It was the late, late show for the Toronto Marlies, who finally found a way past Lehigh Valley and their impressive goaltender Anthony Stolarz.
It should never have gotten to that stage however as the Marlies contrived to miss many chances and waste multiple power play opportunities.
The opening eleven minutes of the game produced a total of just six shots in what was a fast paced beginning. The Marlies should have been ahead however as they failed to score on two odd man rushes.
Thirty seconds in and Sam Carrick from the left side found Brendan Leipsic but his backhand effort didn’t have the required power to beat Stolarz.
The second opportunity with not even five minutes played, saw Kasperi Kapanen teeing up Eric Faille to his left but the winger blasted his effort just wide of the post.
Toronto would kill the first penalty of the game without much alarm but a pair of turnovers presented Lehigh with two very good chances. Chris Conner would be denied by Alex Stalock while Carrick came to the rescue to block a booming shot from Jay Rosehill.
The Marlies first power play opportunity came at the 5:22 mark but Stolarz would not be beaten. First denying Arcobello with a shoulder save and then Leipsic from the slot with a sliding pad stop.
Toronto would be back on the man advantage a minute later thanks to a Too Many Men penalty.
Kapanen would see his rocket of a shot well held by Stolarz while Leipsic weaved his way through the entire penalty kill unit before firing wide.
Before the power play was over, Lehigh took another Too Many Men penalty, the first time I’ve ever witnessed back-to-back overlapping penalties for that same offense.
The second of those penalties continued into the second period but despite good puck movement, everyone in white appeared reluctant to shoot.
Lehigh had survived an opening twenty minutes where they were out-shot 10-3 and then killed three straight penalties.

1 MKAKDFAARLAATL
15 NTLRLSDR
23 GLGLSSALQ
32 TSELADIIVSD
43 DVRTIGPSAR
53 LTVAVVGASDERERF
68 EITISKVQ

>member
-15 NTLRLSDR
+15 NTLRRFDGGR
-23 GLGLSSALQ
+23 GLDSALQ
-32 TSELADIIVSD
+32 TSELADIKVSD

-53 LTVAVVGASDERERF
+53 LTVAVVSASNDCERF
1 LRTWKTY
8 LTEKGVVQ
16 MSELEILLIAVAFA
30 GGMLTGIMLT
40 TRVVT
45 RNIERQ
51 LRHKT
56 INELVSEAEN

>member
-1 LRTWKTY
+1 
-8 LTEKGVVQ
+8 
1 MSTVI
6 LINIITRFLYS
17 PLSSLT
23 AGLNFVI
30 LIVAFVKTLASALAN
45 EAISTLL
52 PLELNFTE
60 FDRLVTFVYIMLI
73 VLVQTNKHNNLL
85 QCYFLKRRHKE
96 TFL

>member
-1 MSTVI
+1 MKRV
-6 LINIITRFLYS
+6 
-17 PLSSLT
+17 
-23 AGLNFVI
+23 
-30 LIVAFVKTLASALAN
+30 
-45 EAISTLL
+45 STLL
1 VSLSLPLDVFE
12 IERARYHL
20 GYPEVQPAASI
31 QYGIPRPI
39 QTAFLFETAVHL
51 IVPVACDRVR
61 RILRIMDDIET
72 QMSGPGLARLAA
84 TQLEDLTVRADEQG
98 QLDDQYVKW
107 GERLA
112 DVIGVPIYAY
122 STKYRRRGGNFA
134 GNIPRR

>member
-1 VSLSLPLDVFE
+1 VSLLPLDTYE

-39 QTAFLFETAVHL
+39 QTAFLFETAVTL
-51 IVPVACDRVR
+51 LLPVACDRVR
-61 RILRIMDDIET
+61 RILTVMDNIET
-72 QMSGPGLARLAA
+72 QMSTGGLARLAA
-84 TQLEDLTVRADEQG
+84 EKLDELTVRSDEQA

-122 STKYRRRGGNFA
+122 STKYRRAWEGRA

It was no surprise then that the visitors used that momentum to take control of the game. Taylor Doherty presented them with a power play after an ill disciplined trip almost the full length away from his own net.
It took just 38 seconds for the Phantoms to jump into the lead. Adam Comrie find Conner in front with a fine pass in the slot. Stalock made the first save but in came Tim Brent to join the action and he put home the rebound, lifting it over Toronto’s down and out goaltender.
The teams exchanged a pair of odd man rushes two minutes later. A 3 on 2 rush for Toronto ended with Carrick’s shot blocked by Leipsic and sent the road team back the other way. Stalock standing tall to deny Rosehill who was looking to make an impression against his former team.
Doherty and Dalton Smith would drop the gloves after words on a previous shift and it was the Lehigh man who took the honours.
The fight did seem to spark a jaded looking Marlies, as they carved out two good chances. Tobias Lindberg worked his way off the boards with a give-and-go play before going around one defensemen but finding Stolarz too good for his backhand effort.
Kapanen tried to play provider once again for Faille and it looked as it would result in a goal this time but a trailing defenseman made a great diving play to knock the puck away.
In hindsight what followed may well have been the pivotal moment of the game. Toronto halted their best spell of the second period by taking two penalties in 22 seconds. Stuart Percy and Matt Frattin both guilty of taking penalties they really didn’t need to.
Stalock came up huge to rob Taylor Leier who had made a great move in front of the net before it was all hands to the pump when down by two men.
Stalock turned aside a couple of humongous blasts from Comrie, whilst a third effort from the defensemen brought another brave block by the seemingly fearless Andrew Campbell.
As the second penalty was winding down, Mark Arcobello broke to instigate a 2-on-1 rush. His cross ice pass to Leipsic wasn’t handled by the winger as yet another gilt edge opportunity went begging.
Both teams were guilty of a lack of discipline and Toronto ended the middle frame back on the power play. It was the Phantoms who garnered the best opportunity however, as with five seconds to play Stalock had to pull off another fine stop, this time to deny Petr Straka.